PL029
Vistula Lagoon This is an IBA in danger! 


Year of compilation: 2000

Site description
The site comprises the Polish part of this large, shallow coastal lagoon (up to 5 m deep) of brackish water, which is cut off from the Baltic Sea by the Wiœla spit. A narrow channel in the Russian part of the lagoon, through which sea water flows during heavy storms, joins the water-body with the Baltic Sea (Gulf of Gdañsk). There is some river flow to the Polish part of the lagoon from the west, comprising a few branches of the Wis³a (Vistula) river deriving from the uplands. The water-level fluctuates significantly on a daily basis (by up to 1.5 m) because of wind effects. There are extensive reedbeds (Phragmites) along the shore, forming one or two belts up to 100 m wide, as well as rich floating and submerged vegetation (Nymphaea, Potamogeton) which supports a very rich invertebrate and fish fauna. Land-uses include intensive reed-harvesting (`Other').



Key biodiversity
The site regularly supports 20,000 or more waterbirds, mainly wildfowl Anser/Anas. Breeding species of global conservation concern that do not meet IBA criteria: Haliaeetus albicilla (at least one pair), Crex crex (4-10 pairs). The most important parts of the site for birds in general are Elbl¹g Bay and the Pas³êka mouth. Non-breeding birds occur mainly in the coastal zone, from Przebrno village to the Pas³êka mouth.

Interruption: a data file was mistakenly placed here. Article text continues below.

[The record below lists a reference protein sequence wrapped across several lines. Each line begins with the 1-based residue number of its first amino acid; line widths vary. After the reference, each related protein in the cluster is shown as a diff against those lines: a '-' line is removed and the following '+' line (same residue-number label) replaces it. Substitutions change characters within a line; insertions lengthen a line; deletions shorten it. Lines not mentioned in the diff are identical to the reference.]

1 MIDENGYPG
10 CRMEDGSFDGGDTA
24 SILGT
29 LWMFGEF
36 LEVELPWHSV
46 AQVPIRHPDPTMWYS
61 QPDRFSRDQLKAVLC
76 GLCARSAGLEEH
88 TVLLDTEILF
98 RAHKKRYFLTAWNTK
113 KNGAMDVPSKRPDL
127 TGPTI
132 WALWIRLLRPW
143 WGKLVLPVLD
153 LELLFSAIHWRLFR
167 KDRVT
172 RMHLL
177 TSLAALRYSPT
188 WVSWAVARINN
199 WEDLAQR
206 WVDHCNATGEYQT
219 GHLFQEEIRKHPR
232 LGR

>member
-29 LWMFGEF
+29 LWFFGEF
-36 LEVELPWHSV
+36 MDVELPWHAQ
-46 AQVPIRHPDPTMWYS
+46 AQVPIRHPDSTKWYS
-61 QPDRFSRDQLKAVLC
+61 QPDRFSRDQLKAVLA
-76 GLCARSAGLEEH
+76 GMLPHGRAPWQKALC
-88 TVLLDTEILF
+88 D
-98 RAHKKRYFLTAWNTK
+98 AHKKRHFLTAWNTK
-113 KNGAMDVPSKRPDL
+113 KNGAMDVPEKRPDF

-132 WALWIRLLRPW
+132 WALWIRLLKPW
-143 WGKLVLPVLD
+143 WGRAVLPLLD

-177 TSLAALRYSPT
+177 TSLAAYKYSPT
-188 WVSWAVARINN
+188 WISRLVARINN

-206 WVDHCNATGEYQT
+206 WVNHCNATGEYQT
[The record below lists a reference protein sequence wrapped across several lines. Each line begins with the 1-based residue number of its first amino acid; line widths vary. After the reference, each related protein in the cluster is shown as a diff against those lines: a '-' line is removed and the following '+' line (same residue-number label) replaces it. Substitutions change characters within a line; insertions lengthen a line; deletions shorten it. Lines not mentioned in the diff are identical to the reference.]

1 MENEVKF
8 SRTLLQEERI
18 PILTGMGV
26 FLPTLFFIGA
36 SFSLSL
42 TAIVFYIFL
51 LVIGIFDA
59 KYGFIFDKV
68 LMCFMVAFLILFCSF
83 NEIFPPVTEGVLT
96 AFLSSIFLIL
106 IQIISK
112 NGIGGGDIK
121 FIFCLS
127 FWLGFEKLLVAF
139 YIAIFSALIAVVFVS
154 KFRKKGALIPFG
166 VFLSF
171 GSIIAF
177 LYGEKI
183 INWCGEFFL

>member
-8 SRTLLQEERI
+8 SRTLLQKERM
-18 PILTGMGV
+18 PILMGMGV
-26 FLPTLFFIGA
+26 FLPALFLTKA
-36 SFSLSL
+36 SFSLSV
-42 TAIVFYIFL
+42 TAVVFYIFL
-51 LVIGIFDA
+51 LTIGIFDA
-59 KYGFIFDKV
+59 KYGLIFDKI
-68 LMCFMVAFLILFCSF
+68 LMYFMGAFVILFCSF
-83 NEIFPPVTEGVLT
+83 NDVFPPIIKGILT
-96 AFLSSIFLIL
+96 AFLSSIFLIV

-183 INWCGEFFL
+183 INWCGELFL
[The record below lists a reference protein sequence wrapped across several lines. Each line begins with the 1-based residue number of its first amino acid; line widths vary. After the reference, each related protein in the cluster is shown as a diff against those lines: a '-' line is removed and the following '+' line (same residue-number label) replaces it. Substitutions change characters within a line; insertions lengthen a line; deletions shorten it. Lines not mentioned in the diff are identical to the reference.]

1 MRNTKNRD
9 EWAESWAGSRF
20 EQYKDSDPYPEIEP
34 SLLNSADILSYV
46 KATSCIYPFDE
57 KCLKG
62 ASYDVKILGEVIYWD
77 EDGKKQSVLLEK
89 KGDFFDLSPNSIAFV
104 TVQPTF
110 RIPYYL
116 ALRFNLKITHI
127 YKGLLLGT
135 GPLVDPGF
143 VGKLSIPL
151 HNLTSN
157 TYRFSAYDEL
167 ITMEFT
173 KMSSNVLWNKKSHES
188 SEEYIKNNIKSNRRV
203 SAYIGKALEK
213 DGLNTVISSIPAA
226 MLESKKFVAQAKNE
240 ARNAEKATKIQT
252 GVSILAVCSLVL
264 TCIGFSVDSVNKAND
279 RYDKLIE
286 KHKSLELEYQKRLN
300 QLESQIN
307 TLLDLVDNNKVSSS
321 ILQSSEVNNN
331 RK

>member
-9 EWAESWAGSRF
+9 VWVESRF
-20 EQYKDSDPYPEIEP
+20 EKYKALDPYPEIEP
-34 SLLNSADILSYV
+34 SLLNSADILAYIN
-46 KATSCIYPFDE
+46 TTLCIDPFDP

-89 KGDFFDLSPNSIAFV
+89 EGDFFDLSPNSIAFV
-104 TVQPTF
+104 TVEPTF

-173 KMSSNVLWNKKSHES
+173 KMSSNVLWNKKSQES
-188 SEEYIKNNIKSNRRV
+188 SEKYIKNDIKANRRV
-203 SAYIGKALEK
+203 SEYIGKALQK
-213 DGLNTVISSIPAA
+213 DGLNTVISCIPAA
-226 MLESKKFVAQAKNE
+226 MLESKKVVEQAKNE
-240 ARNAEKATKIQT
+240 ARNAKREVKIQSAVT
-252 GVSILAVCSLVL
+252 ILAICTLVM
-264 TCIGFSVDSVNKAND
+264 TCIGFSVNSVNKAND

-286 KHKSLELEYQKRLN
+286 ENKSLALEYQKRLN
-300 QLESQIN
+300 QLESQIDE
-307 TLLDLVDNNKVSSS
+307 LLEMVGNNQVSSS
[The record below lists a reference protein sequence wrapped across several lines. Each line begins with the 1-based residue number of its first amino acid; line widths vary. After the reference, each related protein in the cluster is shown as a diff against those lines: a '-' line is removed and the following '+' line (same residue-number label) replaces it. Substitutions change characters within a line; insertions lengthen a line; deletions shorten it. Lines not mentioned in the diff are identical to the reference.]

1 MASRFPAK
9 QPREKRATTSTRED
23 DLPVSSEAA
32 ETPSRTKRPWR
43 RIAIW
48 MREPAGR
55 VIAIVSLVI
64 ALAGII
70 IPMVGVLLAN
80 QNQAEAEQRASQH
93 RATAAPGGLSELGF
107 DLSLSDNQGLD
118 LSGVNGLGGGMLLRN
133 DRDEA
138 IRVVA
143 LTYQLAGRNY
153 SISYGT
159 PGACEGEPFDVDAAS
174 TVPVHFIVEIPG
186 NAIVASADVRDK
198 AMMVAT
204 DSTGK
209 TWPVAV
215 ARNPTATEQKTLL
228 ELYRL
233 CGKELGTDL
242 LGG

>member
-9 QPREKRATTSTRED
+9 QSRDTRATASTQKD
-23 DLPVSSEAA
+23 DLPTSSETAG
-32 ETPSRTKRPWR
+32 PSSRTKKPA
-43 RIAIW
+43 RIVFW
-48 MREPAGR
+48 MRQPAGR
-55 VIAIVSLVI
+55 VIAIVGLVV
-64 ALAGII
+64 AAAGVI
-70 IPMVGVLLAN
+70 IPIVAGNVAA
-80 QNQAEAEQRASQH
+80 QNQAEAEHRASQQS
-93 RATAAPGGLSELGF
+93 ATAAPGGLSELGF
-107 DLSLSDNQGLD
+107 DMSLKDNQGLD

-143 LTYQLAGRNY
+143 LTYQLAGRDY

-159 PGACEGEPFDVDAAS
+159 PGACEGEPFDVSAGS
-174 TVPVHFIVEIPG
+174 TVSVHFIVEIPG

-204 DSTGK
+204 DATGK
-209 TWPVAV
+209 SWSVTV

Pressure/threats to key biodiversity
Heavy nutrient pollution from agriculture, industry and domestic sewage is a threat. Birds become trapped in fish-nets. The changes in water-level affect breeding birds. Intensive reed-harvesting is also a problem (`Other'). The entire IBA lies within the buffer zones of two Landscape Parks (Mierzeja Wiœlana, 22,390 ha; Wzniesienie Elbl¹skie, 48,591 ha), approximately equally divided between the two.



Protected areas
National Low International None420 ha of IBA covered by Nature Reserve (Zatoka Elbl¹ska, 420 ha).




Recommended citation
BirdLife International (2022) Important Bird Areas factsheet: Vistula Lagoon. Downloaded from http://www.birdlife.org on 28/09/2022.